I took my 12-year-old twins to see “Dear Evan Hansen” recently. The first time I saw it, several years ago with my husband, I cried for the entire play in a not-so-socially-acceptable way. I was hysterical, snot dripping down my face. At intermission, I sat in a chair in the downstairs lobby next to the endless ladies’ room line, and sobbed. It wasn’t pretty. No play had ever affected me like that. I couldn’t believe its power.
Driving down Broadway, I warned both kids of my possible impending waterworks.
“Oh great,” my son said. “Then why do you want to see it again?”
Why, exactly, had the play touched me so much the last time? With my current mom brain, I couldn’t remember the details of the show, only the feeling. (That seems to be happening to me with more and more things these days, including people I run into on the street. Name? Forget it. Feeling? Warm and familiar. Friend? Must be!)
Sitting between the twins, sixth graders who are now almost as tall as me, I braced myself for the crying fest and set out to examine what had triggered me so much the first time.
I didn’t have to wait long. When Evan’s mom started singing about her insecurities as a mother, I lost it.
“Does anybody have a map?
Anybody maybe happen to know how the hell to do this?
I dunno if you can tell
But this is me pretending to know.
So where’s the map?
I need a clue
’Cause the scary truth is
I’m flying’ blind
And I’m making this up as I go.”
Then she sings, “It’s a puzzle, it’s a maze. I try to steer through it a million ways. But each day’s another wrong turn.”
Preach! I’ve felt like that at so many times with my four kids over the past 12 years. Sometimes I just don’t know the right answer. Sometimes there isno right answer. Is that cough bad enough to keep her home from school? Is that issue a with the teacher something to worry about? How do I fix everything?
I’ve realized, of course, that I can’t. That it isn’t my job to control and solve every issue my kids experience but instead to equip them with the tools they need to do it themselves. I even made my older daughter a toolbox, literally, out of an old lunch box back when she was having extreme separation anxiety and filled it with notes reminding her of the many “tools” she had inside her, like “Take 3 deep breaths,” or “Think about a fun moment at Disney World.”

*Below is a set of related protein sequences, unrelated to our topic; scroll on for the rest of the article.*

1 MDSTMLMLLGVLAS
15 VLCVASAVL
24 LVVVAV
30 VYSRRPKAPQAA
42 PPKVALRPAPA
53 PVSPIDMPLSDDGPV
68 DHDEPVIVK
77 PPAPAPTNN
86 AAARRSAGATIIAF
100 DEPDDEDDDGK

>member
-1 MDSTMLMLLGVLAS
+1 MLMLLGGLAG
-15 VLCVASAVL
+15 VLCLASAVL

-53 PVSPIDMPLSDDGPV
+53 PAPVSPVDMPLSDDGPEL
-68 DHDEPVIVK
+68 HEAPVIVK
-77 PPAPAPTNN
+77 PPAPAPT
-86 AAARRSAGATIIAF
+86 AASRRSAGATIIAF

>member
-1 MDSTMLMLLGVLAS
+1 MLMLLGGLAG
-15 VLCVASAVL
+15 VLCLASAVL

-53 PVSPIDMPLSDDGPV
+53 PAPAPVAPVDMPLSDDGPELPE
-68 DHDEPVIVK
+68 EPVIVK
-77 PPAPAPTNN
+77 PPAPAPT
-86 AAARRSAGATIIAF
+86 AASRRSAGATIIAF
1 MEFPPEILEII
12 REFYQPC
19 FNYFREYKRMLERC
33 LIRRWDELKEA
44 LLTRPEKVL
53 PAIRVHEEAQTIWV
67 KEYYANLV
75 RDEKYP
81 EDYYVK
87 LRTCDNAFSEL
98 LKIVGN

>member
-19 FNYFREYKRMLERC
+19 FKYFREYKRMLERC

Hearing my own anxieties up there on the stage made me feel understood and not alone in a new, raw, personal way. It isn’t just me?!
In the second act, I was even more of a mess. Evan’s mom tells Evan what it was like when his dad left when he was seven years old and she realized she was going to be a single mom.
Now it’s just me and my little guy…
And the house felt so big
And I felt so small.
And the house felt so big.
And I felt so small.”
I’ve been divorced for four years (and remarried for two). I still feel sucker-punched every time the kids leave to go to their dad’s for a weekend. The house feels strange. Spooky. The bright, happy children’s rooms seem ominous. I try to travel as much as I can when they’re gone because it’s so painful to feel their absence. I can touch it, like a knife is jutting out of the hallway. It’s different than the middle-of-the-day feeling when I know they’re all just at school and will be back soon. It slays me. Truly. The house, my home, the most comforting, safe space, turns on me. And I can’t find my place.
Once again, I cried, but this time, my twins held my hands. My daughter squeezed mine: “Do. You. Love. Me,” and “Yes. I. Do.” My husband leaned over and rubbed my shoulders. I felt loved and appreciated yet none of it could or can dull that specific pain I feel when the house shape shifts. Knowing others feel it too, though, seeing my own emotional experience up there in the bright lights of Broadway, was beyond amazing.
Thank you, Dear Evan Hansen, for making this mom feel so understood. You found me.